To evaluate the feasibility of implementation of the refined window for routine antimicrobial prophylaxis (RAP) of 30-74 minutes before skin incision compared to the World Health Organization (WHO) standard of 0-60 minutes.
Prospective study on timing of routine antimicrobial prophylaxis in 2 different time periods.
Tertiary referral university hospital with 30,000 surgical procedures per year.
In all consecutive vascular, visceral, and trauma procedures, the timing was prospectively recorded during a first time period of 2 years (A; baseline) and a second period of 1 year (B; after intervention). An intensive intervention program was initiated after baseline. The primary outcome parameter was timing; the secondary outcome parameter was surgical site infection (SSI) rate in the subgroup of patients undergoing cholecystectomy/colon resection.
During baseline time period A (3,836 procedures), RAP was administered 30-74 minutes before skin incision in 1,750 (41.0%) procedures; during time period B (1,537 procedures), it was administered in 914 (56.0%; [Formula: see text]). The subgroup analysis did not reveal a significant difference in SSI rate.
This bundle of interventions resulted in a statistically significant improvement of timing of RAP even at a shortened window compared to the WHO standard.
[Show abstract][Hide abstract] ABSTRACT: Surgical site infection (SSI) is a potentially morbid and costly complication following major colorectal resection. In recent years, there has been growing attention placed on the accurate identification and monitoring of such surgical complications and their costs, measured in terms of increased morbidity to patients and increased financial costs to society. We hypothesize that incisional SSIs following elective colorectal resection are more frequent than is generally reported in the literature, that they can be predicated by measurable perioperative factors, and that they carry substantial morbidity and cost.
Over a 2-year period at a university hospital, data on all elective colorectal resections performed by a single surgeon were retrospectively collected. The outcome of interest was a diagnosis of incisional SSI as defined by the Center of Disease Control and Prevention. Variables associated with infection, as identified in the literature or by experts, were collected and analyzed for their association with incisional SSI development in this patient cohort. Multivariate analysis by stepwise logistic regression was then performed on those variables associated with incisional SSI by univariate analysis to determine their prognostic significance. The incidence of SSI in this study was compared with the rates of incisional SSI in this patient population reported in the literature, predicted by a nationally based system monitoring nosocomial infection, and described in a prospectively acquired intradepartmental surgical infection data base at our institution.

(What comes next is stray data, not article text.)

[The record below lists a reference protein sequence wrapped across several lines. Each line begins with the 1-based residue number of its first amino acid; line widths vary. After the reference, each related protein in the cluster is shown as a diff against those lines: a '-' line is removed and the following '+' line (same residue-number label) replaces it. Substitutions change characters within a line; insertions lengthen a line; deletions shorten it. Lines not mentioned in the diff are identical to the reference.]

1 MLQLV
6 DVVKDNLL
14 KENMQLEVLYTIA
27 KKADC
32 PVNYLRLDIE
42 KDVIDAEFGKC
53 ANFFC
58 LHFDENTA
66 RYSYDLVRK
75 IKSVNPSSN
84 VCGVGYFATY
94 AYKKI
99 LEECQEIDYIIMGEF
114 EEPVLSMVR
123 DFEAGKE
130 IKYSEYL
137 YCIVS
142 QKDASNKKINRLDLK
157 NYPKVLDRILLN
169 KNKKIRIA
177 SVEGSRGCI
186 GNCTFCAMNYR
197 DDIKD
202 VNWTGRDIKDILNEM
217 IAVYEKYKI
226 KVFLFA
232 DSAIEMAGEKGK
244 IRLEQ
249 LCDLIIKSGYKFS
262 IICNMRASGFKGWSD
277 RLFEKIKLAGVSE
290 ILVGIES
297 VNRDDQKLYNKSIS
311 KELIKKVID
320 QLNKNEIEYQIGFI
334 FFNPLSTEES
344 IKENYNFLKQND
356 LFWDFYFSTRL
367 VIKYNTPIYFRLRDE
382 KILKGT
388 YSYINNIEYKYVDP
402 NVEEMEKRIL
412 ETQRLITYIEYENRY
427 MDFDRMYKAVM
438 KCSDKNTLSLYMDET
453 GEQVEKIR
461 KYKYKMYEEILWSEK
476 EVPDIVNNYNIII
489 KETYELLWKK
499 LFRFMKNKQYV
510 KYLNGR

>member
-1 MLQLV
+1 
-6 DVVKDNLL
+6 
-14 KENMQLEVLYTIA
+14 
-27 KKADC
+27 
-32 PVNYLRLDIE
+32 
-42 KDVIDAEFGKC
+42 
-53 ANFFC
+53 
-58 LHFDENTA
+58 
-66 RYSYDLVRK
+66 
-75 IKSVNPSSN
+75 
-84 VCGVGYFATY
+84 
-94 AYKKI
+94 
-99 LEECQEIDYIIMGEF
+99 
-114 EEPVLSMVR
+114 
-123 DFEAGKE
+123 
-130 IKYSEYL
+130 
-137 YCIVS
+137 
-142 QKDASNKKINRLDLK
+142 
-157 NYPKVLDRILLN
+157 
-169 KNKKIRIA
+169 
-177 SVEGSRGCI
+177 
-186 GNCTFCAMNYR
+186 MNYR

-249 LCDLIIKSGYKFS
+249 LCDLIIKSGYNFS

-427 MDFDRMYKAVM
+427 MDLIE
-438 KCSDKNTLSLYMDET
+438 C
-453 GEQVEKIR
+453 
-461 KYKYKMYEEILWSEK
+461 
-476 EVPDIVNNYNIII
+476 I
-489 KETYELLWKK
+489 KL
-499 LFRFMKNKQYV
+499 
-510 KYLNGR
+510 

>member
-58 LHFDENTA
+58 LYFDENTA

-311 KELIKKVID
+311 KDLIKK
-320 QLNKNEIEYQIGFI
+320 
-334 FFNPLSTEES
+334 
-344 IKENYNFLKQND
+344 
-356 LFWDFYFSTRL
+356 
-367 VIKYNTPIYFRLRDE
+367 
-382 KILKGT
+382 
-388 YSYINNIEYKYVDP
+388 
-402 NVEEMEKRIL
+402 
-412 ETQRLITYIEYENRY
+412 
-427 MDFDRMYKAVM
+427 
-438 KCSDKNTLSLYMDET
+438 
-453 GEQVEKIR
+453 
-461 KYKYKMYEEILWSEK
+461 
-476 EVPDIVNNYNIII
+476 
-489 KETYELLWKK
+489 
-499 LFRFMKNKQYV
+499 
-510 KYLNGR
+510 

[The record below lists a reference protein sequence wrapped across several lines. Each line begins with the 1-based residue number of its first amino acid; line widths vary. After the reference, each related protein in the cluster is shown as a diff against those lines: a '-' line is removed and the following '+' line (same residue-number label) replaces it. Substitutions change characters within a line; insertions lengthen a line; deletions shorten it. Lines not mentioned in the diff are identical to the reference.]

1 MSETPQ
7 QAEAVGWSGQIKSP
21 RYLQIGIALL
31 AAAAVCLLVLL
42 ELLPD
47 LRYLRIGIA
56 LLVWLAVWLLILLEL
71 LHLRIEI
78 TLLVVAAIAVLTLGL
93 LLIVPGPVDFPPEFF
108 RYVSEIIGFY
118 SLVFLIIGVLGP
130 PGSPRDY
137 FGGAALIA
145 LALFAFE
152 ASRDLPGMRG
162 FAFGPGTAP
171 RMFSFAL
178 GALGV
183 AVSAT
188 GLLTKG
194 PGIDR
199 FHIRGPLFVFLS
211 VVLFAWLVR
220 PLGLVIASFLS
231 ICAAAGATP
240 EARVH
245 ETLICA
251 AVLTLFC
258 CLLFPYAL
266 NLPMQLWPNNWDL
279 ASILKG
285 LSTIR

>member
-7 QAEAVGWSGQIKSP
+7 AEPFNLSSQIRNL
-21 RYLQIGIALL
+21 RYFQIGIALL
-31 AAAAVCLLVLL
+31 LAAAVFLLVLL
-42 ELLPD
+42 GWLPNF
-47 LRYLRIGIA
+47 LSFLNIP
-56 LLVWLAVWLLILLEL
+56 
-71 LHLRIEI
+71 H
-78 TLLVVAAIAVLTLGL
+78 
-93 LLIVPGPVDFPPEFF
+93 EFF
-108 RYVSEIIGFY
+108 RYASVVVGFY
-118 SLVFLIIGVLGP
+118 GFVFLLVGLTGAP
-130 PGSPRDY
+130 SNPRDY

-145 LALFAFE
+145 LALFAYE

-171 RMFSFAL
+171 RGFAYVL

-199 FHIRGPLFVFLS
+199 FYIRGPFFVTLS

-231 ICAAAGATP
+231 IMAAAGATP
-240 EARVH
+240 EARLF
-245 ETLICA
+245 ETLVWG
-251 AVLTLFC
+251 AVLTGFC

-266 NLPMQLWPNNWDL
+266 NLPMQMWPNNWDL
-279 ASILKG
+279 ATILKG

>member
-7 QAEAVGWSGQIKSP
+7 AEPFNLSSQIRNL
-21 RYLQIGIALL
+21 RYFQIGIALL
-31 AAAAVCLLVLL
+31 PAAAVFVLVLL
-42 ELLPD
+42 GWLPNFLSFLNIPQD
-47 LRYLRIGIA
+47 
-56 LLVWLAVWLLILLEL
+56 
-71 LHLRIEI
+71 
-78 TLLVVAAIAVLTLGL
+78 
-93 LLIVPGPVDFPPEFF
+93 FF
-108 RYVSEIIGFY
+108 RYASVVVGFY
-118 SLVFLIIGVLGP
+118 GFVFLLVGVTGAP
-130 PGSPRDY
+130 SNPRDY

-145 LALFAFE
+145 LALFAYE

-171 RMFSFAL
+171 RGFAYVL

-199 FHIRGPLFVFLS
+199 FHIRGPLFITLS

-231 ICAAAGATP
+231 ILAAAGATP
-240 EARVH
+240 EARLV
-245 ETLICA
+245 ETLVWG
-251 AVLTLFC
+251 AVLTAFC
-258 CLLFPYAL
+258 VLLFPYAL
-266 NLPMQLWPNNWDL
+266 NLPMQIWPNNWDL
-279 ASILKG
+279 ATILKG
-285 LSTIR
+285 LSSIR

One hundred seventy-six patients undergoing elective colorectal resection were identified for evaluation. The mean patient age was 62 +/- 1.2 years, and 54% were men. Preoperative diagnoses included colorectal cancer (57%), inflammatory bowel disease (20%), diverticulitis (10%), and benign polyp disease (5%). SSIs were identified in 45 patients (26%). Twenty-two (49%) SSIs were detected in the outpatient setting following discharge. Of all preoperative and perioperative variables measured, increasing patient body mass index and intraoperative hypotension independently predicted incisional SSI. Although we could not measure statistically increased length of hospital stay associated with SSI, a representative population of patients with SSI accumulated a mean of $6200/patient of home health expenses related to wound care. Our rates of SSI were substantially higher than that reported generally in the literature, predicted by the National Nosocomial Infection System, or described by our own institutional surgical infection data base.
The incidence of incisional SSI in patients undergoing elective colorectal resection in our cohort was substantially higher than generally reported in the literature, the NNIS or predicted by an institutional surgical infection complication registry. Although some of these differences may be attributable to patient population differences, we believe these discrepancies highlight the potential limitations of systematic outcomes measurement tools which are independent of the primary clinical care team. Accurate surgical complication documentation by the primary clinical team is critical to identify the true frequency and etiology of surgical complications such as incisional SSI, to rationally approach their reduction and decrease their associated costs to patients and the health care system.